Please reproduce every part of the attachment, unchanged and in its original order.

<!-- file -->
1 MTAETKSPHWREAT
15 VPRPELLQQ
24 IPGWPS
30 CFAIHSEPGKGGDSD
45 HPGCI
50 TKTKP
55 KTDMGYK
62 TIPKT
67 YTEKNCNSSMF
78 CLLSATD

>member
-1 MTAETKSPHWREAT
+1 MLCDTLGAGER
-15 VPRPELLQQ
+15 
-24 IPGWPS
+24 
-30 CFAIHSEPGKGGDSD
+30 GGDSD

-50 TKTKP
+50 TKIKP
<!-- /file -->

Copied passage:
1 MTAETKSPHWREAT
15 VPRPELLQQ
24 IPGWPS
30 CFAIHSEPGKGGDSD
45 HPGCI
50 TKTKP
55 KTDMGYK
62 TIPKT
67 YTEKNCNSSMF
78 CLLSATD

>member
-1 MTAETKSPHWREAT
+1 MLCDTLGAGER
-15 VPRPELLQQ
+15 
-24 IPGWPS
+24 
-30 CFAIHSEPGKGGDSD
+30 GGDSD

-50 TKTKP
+50 TKIKP